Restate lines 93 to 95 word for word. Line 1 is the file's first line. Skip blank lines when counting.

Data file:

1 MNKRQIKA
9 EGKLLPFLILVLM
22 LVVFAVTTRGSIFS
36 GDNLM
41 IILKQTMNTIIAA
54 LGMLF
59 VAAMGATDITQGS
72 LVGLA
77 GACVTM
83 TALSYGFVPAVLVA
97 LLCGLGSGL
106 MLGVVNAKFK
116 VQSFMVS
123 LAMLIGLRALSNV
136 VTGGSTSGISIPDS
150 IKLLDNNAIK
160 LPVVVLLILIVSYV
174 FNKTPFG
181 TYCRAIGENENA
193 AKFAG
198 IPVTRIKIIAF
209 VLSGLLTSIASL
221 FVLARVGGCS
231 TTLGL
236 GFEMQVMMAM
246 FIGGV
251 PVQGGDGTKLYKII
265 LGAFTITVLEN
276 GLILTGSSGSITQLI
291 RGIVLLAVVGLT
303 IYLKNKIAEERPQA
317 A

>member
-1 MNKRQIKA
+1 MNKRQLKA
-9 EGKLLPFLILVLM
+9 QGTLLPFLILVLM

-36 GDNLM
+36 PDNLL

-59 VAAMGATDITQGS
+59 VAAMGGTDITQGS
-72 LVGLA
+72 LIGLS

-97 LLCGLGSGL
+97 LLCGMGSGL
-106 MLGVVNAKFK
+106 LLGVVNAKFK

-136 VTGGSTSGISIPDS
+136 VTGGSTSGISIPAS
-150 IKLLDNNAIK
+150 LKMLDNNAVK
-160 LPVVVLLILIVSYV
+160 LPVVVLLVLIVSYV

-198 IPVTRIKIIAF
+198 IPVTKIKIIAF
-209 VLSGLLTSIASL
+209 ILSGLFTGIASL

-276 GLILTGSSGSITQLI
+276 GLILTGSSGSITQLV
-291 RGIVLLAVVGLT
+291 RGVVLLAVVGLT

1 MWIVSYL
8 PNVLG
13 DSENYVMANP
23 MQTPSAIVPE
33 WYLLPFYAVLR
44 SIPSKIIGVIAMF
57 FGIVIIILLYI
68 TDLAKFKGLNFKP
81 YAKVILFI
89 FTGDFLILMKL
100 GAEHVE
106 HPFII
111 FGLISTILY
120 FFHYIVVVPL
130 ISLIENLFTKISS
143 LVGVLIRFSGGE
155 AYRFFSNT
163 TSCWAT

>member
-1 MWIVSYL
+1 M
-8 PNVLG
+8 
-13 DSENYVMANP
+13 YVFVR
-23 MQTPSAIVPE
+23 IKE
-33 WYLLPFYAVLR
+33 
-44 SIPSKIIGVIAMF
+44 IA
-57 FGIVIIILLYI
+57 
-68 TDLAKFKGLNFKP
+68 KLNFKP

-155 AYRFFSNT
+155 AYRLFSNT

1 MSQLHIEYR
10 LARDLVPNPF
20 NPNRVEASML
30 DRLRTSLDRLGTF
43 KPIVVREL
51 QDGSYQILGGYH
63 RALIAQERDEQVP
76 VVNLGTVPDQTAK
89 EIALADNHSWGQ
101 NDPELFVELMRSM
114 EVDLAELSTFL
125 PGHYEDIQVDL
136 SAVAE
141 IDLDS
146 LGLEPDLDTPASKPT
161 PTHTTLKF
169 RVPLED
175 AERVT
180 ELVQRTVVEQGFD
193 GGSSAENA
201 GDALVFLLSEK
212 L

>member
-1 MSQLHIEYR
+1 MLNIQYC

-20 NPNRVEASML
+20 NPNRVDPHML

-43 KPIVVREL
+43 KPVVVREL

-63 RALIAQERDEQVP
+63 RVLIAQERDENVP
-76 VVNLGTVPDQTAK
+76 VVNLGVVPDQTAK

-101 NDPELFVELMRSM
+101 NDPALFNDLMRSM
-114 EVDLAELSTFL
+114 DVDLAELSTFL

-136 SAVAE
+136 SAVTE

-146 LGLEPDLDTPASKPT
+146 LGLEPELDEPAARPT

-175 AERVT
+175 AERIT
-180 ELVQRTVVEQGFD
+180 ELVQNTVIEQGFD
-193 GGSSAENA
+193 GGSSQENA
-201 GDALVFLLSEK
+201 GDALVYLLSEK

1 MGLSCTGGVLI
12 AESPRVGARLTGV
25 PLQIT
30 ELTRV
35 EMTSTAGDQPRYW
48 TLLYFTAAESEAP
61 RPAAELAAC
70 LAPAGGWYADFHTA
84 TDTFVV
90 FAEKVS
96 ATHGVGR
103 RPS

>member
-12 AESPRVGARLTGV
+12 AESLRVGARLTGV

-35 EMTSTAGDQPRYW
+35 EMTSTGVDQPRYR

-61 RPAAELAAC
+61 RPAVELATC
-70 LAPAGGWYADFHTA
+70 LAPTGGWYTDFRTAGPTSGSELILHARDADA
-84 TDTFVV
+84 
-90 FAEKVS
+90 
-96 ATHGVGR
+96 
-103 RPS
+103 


-57 FGIVIIILLYI
+57 
-68 TDLAKFKGLNFKP